When we watch the news, read the headlines, or have our next COVID conversation, why are we seeing a not-so United States of America? Why aren’t we coming together during this crisis? Why do we feel more frustrated and fed up than hopeful and resilient?
We are witnessing a lesson on leadership and culture, and many political leaders–all around the aisle–are scoring between needs improvement and unsatisfactory on their crisis leadership and culture building report cards.
In early April, Nancy Koehn, a historian and professor at Harvard Business School, explained that leaders today need to provide brutal honesty and credible hope, along with “determination, solidarity, strength, shared purpose, humanity, kindness, and resilience.” In addition to providing historical examples of effective crisis leadership, she challenged leaders to prioritize helping others, to admit mistakes and learn on the fly, and to be responsive to people’s energy and emotions. I agree with her that we are seeing some “masterclasses” in crisis leadership across the nation, but we also need some genuine self-reflection, particularly from those with the most influence.
Those in leadership positions should ask themselves big questions. Am I providing brutal honesty and credible hope? Am I demonstrating solidarity, shared purpose, and kindness? Am I prioritizing helping others, admitting my mistakes, and being responsive to the needs of my people?
If you are answering “yes,” then your team is likely rallying behind you with perseverance and optimism because you have created a culture that inspires them, one they want to fight to preserve. According to Daniel Coyle (2017), author of The Culture Code, highly successful groups build safety, share vulnerability, and establish purpose. Using these indicators, let’s talk about why the United States government is not leading the free world when it comes to the pandemic.
On a national level, our leadership is failing to build safety, and not just with our initial capacity to defend against the physical health threat of the coronavirus. Our country is struggling to create a culture that everyone belongs to, and one of the main reasons is an abundance of non-critical thinking, from the White House to the ballot box:
Non-critical thinkers spout slogans which are programmed into them, but they are unable to logically defend these positions. The positions are simply accepted as true. Anyone who challenges the position will likely be considered ignorant or a bigot. Any challenge to the position is responded to with anger rather than intellectual consideration. (From David Peterson’s  summary of Dr. Richard Paul’s strong and weak sense notion of critical thinking)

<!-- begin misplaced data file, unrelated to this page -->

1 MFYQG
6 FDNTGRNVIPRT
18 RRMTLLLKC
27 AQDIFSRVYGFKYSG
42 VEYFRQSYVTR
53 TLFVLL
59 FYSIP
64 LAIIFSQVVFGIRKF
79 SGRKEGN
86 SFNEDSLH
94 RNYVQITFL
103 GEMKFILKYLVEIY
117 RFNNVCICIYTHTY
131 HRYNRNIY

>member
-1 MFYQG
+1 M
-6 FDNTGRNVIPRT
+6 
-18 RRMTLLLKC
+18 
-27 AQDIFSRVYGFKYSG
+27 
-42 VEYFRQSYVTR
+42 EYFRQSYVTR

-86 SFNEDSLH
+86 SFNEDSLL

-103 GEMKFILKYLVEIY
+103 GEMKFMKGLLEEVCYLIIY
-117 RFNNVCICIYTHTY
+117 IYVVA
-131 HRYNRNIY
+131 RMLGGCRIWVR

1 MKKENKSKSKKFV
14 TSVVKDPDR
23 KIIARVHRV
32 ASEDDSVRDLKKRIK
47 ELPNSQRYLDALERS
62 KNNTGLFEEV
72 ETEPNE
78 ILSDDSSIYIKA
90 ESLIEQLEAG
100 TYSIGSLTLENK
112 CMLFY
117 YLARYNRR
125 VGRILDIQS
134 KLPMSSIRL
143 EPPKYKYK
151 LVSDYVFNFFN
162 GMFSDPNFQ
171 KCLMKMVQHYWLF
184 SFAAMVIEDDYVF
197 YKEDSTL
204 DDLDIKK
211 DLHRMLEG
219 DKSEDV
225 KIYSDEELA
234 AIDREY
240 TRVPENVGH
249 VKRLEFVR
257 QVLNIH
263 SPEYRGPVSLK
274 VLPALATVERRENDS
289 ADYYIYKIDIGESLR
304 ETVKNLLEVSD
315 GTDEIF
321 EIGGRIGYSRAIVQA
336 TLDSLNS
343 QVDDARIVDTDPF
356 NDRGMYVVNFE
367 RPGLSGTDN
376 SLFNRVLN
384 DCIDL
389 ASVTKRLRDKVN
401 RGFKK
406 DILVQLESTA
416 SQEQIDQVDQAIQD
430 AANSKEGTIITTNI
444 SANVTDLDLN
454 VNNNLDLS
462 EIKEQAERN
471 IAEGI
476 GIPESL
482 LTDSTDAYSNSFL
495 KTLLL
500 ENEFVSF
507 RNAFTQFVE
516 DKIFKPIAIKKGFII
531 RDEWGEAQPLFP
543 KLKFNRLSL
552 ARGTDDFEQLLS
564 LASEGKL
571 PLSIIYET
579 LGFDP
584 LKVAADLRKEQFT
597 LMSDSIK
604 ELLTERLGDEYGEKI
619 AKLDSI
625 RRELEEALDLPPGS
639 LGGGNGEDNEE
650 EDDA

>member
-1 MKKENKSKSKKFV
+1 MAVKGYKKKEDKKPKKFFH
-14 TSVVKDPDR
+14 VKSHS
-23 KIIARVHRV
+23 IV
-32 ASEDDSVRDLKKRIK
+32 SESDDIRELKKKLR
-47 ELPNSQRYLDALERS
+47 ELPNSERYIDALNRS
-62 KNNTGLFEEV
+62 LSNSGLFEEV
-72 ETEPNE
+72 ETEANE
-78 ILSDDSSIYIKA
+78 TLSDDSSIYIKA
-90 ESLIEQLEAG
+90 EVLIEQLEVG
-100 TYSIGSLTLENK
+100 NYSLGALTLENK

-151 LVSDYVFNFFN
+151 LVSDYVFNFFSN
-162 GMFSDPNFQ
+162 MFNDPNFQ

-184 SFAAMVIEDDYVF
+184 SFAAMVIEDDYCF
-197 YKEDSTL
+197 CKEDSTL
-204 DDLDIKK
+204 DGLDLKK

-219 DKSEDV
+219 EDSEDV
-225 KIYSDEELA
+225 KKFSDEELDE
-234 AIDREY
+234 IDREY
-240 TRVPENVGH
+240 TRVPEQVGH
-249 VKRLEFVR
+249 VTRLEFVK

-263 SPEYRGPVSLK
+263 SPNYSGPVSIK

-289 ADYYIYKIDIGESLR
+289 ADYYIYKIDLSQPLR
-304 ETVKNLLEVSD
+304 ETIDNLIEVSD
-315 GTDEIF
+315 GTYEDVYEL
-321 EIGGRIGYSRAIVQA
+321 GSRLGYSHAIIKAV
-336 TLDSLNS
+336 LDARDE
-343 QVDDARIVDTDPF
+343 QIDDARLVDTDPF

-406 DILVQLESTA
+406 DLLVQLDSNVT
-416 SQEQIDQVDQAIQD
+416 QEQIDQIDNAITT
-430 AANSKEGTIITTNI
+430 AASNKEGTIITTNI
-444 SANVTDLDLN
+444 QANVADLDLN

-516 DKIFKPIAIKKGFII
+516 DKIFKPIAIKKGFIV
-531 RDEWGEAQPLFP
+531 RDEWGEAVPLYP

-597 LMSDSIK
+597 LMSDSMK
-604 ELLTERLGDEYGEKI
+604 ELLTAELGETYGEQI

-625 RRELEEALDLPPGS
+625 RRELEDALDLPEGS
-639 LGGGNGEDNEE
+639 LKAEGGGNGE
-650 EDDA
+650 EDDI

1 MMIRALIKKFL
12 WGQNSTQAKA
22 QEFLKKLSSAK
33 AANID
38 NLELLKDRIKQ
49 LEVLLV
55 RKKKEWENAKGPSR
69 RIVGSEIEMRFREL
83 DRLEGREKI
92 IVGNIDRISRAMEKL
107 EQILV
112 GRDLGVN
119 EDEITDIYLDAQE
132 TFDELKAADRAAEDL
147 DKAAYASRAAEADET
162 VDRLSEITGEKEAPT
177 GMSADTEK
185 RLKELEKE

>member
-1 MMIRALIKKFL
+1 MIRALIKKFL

Sound familiar? This is bad leadership, and it’s bad for culture. All too often, when it comes to politics, opposing sides lack mutual respect and recognition (AKA safety)–because opposing perspectives are wrong. Those who do not listen cannot learn, and judging someone else’s perspective as invalid is a tricky business. Good leaders don’t demand loyalty. They earn it.
It’s worth remembering the strong example that Abraham Lincoln set as a leader in crisis. Let’s not call it a civil war just yet, but I think it is fair to say that COVID-19 has been polarizing. How might Honest Abe have handled it? Based on his actions, my guess is that he would have led with character and honesty, and he would have fought for unity (at the cost of his life). I don’t envision Lincoln as the Twitter type, but many will remember what the first Republican president said of his southern enemies:
“Do I not destroy my enemies when I make them my friends?”
Lincoln was a critical thinker who sought and embraced opposing viewpoints, and as Diane Coutu (author of “How Resilience Works”) pointed out, “Again and again, Lincoln shared responsibility for others’ mistakes, and so people became very loyal to him.” Vulnerability leads to strong leadership. However, rather than a major culture builder, vulnerability is too often viewed as a weakness. Why, as a leader, deny the present reality that you are learning on the go and are making mistakes and are very, very vulnerable? Well, it could be because we have grown accustomed to a culture where winners expose the weaknesses and shortcomings of the losers–and we don’t play with losers. We beat them.
Gianpiero Petriglieri, an expert on leadership and learning in the workplace, explains that crisis leadership requires one to soothe distress and to help others make sense of a confusing predicament, what he refers to as “holding.” Crisis leaders “think clearly, offer reassurance, orient people and help them stick together.” For leaders to accomplish “holding,” they need to establish a shared purpose to orient the group, but, today in America, divisiveness sells, and concession is political suicide. If you are looking for unity and diplomacy, don’t read the headlines of any major news network–and definitely don’t rely on Twitter.
Too many high-profile leaders (and their supporters) are not holding us together and building a better culture. Too many assume the moral high ground, unwilling to cede it to that unconscionable other side, despite convincing evidence. What will the country’s purpose be these next several months? Find a scapegoat? Restore the economy? Develop a vaccine? Win an election? Get back to normal? “Make America great again”? “Our best days still lie ahead”?
We can do better.
How about “one nation”? Or maybe “liberty and justice for all”? Our purpose does not have to be complicated and cannot be discriminatory, nor the factors that go into making daily decisions. I try to ask myself a simple question before I take action: “Am I helping or hurting?” When leaders strive to accomplish the former–without confusing one for the other–good things happen.